Central banks are at risk of over-promising on how they can respond to the challenges posed by climate change, a Nobel economics laureate whose work questions how well economic models cope with uncertainty has warned.
Professor Lars Peter Hansen, an economist at the University of Chicago, raised particular concerns about moves by major central banks around the world to stress-test how exposed commercial banks are to climate risk.
A joint winner of the 2013 Nobel for work exploring the limits of economists’ efforts to understand risk and its implications, Hansen has argued that policymakers tend to play down doubts they privately harbor about their knowledge gaps.
While acknowledging that fiscal policy such as carbon taxes or subsidies for green technology can have an impact in lowering emissions, Hansen said the case was unproven for central bank tools ranging from monetary policy to bank supervision.
“Their toolkit is relatively limited and I do worry about them projecting the ability to do stuff … that they don’t have the power to do successfully,” Hansen said in a phone interview.
He described climate-focused stress tests as “a superficial attempt to address a very challenging problem,” doubting they could pinpoint exposure to climate risk given the lack of past experience of it and the fact that such exposure will play out across a range of variables over as long as 30 years.
“We need to have more commonality in how we are thinking about the problem if we are going to have any type of sensible regulation … on stress tests they’ve really jumped the gun,” he told Reuters.
Among leading central banks, the Bank of England in June launched its first green stress tests of top banks and insurers to assess how exposed they are to climate risks.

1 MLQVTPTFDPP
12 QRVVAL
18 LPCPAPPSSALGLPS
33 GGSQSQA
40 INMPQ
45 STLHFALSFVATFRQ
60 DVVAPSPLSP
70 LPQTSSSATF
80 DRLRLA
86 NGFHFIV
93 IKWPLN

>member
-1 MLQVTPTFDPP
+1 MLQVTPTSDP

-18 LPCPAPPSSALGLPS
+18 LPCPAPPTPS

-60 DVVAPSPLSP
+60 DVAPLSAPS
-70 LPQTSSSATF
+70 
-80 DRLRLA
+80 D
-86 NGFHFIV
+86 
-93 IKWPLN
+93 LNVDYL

The European Central Bank will conduct stress tests of the climate risk exposure of banks in the euro area next year. The U.S. Federal Reserve has for now asked lenders to explain how they mitigate such risks, but Fed Chair Jerome Powell has said he would be open to some form of stress test in future.
Hansen was equally skeptical about whether central banks should tilt their huge portfolios towards green assets such as low-emission businesses, saying he doubted whether they had the in-house expertise or mandate to make such investments.
Central banks should work to ensure funding is available for promising technologies that might come down the road, including ones that contribute to long-term decarbonisation goals, he said. But he added they do not have the expertise to assess which specific investments are the most promising.
Part of the push for central banks to develop their climate policies might come from a rising sense of frustration within society that governments have so far failed to combat rising carbon emissions, he suggested.
But he said there were risks for central banks in straying beyond their mandates into the arena of elected officials.
“Many central banks have done a good job overall in establishing reputations for being reliable relative to fiscal authorities. They may have more to lose in terms of their current reputations,” Hansen said.